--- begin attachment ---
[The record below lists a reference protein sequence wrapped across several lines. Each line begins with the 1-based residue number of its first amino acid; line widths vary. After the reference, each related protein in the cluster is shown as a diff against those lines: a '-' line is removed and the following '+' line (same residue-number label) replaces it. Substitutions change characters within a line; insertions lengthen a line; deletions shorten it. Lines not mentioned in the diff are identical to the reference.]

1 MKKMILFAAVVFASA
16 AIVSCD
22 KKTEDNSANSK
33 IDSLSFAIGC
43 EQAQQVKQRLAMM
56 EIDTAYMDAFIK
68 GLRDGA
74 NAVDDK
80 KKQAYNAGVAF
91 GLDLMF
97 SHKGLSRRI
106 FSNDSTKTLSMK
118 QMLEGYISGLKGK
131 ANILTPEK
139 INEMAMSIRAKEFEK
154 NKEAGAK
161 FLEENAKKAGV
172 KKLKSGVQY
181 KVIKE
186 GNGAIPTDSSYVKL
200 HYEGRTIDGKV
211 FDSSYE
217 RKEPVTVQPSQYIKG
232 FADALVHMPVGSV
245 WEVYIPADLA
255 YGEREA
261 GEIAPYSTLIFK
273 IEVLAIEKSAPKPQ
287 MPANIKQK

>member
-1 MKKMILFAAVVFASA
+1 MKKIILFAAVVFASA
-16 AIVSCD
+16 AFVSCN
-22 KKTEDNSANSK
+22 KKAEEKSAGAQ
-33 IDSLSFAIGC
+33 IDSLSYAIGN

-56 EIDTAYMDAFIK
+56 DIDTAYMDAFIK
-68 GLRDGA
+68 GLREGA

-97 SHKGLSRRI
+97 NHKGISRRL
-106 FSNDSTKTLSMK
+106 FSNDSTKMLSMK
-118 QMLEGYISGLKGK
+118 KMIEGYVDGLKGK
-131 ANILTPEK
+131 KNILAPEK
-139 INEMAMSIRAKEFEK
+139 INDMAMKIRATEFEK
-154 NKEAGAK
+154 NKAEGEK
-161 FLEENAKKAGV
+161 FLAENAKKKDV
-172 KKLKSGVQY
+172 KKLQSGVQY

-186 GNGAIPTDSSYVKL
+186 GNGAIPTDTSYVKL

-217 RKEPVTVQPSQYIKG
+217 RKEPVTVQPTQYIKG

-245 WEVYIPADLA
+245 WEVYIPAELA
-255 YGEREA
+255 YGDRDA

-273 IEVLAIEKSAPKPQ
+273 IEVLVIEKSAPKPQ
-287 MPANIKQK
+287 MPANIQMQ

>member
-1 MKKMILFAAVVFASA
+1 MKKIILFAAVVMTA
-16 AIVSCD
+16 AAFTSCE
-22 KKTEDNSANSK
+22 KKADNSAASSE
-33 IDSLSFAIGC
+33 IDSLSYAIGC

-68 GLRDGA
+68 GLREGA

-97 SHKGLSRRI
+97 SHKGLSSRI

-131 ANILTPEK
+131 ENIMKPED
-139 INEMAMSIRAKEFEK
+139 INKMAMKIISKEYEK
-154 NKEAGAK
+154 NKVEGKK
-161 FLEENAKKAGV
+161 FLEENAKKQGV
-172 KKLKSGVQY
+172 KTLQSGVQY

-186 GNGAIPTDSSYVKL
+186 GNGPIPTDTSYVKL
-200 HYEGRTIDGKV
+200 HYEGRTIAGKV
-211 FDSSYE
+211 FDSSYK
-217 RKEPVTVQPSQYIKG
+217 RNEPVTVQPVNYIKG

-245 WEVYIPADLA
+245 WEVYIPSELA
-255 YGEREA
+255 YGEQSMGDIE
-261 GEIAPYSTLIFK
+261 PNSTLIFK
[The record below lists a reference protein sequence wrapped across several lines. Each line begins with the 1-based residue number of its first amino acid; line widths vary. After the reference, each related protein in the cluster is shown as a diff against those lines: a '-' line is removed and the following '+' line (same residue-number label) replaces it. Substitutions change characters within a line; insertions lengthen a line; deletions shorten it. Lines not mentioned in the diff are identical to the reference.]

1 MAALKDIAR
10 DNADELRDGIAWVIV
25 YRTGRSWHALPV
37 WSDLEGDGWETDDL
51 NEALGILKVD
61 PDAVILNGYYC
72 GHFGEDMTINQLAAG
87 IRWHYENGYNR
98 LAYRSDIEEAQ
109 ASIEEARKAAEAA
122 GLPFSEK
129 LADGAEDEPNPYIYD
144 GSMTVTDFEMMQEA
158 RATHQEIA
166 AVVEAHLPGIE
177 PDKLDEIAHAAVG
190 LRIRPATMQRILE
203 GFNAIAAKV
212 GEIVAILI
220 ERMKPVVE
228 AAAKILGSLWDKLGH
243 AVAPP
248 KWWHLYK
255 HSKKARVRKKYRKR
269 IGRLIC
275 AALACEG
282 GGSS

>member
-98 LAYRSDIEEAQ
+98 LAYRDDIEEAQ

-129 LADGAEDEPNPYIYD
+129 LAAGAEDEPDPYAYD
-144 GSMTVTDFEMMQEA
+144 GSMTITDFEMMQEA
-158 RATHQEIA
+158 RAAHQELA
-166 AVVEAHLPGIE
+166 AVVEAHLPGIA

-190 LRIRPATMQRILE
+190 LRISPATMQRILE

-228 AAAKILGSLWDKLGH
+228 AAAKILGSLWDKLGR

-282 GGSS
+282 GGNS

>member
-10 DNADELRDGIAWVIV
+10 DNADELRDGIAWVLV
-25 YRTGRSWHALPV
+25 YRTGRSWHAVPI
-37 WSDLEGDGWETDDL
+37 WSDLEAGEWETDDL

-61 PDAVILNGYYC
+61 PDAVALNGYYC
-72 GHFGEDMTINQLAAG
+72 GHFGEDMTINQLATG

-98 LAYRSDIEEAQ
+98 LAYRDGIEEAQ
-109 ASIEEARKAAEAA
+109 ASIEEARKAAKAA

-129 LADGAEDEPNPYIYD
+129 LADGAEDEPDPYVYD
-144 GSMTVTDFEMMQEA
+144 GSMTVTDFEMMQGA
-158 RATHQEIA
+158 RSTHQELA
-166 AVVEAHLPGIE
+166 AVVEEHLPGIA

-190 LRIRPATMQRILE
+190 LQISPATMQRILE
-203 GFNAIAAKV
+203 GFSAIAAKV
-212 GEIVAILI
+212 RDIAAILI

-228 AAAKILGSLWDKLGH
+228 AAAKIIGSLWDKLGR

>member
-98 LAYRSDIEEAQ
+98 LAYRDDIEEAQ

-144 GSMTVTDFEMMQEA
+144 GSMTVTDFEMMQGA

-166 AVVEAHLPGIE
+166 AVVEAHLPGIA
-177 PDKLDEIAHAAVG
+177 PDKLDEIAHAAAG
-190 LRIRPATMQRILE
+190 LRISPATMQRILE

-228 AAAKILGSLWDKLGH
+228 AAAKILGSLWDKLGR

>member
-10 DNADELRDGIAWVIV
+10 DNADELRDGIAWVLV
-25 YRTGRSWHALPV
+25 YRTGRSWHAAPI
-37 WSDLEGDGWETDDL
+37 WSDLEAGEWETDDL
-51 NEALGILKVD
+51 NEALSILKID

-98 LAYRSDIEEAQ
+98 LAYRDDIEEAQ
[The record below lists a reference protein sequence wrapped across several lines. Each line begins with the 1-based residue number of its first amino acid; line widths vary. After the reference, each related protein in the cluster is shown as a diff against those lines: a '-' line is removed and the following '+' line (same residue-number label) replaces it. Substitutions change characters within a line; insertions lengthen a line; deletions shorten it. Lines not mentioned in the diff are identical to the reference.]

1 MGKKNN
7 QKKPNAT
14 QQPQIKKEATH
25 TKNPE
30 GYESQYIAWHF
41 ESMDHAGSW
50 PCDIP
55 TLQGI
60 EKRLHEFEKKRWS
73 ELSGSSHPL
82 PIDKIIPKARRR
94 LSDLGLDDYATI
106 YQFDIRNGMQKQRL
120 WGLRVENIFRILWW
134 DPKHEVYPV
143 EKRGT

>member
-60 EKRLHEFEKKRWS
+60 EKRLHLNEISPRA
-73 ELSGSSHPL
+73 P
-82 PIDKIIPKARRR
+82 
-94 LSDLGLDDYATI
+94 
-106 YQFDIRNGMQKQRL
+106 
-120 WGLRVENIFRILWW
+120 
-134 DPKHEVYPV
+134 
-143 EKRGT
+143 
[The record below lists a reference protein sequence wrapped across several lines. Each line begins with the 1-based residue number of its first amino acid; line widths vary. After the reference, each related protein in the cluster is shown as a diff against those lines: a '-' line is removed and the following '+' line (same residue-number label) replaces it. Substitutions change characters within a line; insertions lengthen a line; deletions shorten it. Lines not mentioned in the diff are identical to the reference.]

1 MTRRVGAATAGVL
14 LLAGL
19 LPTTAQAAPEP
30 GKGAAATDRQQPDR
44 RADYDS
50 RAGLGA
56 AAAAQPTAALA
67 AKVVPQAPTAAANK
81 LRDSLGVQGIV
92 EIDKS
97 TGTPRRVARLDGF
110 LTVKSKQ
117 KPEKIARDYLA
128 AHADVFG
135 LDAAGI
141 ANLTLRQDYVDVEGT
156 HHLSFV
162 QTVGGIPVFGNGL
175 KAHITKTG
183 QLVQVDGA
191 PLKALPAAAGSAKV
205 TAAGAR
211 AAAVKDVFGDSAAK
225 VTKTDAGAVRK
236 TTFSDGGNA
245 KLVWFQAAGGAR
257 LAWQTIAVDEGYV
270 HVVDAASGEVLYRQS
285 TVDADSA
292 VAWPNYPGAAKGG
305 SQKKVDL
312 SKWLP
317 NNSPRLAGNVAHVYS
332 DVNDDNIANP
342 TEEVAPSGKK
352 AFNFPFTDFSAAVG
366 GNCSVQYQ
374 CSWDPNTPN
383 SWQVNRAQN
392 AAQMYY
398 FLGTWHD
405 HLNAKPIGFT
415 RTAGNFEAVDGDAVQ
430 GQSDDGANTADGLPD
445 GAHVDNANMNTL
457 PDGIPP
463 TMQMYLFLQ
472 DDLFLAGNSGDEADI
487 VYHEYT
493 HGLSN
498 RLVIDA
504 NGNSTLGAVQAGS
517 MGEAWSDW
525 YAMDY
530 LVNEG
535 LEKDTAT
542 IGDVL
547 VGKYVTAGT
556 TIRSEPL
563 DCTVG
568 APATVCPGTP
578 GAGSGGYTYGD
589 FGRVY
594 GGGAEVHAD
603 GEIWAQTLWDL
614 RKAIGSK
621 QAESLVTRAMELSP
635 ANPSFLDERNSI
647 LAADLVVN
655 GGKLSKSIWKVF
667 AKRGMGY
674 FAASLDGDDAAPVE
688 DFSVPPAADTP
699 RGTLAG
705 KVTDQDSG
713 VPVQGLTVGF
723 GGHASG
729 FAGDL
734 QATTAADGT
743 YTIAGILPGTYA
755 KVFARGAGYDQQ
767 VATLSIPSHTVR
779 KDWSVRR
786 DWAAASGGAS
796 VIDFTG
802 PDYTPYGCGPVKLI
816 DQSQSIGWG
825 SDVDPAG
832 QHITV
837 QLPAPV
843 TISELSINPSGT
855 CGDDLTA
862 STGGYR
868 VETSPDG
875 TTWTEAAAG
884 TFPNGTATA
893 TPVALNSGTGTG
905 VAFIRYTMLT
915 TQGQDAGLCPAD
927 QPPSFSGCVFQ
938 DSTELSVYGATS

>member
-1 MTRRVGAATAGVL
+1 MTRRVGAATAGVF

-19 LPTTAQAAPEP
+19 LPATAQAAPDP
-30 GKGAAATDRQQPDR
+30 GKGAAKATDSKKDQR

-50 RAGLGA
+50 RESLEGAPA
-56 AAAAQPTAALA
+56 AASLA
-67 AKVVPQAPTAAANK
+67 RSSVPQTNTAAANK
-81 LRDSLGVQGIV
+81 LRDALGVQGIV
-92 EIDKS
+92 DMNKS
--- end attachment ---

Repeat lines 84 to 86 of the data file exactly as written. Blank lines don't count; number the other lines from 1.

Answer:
+97 SHKGLSSRI

-131 ANILTPEK
+131 ENIMKPED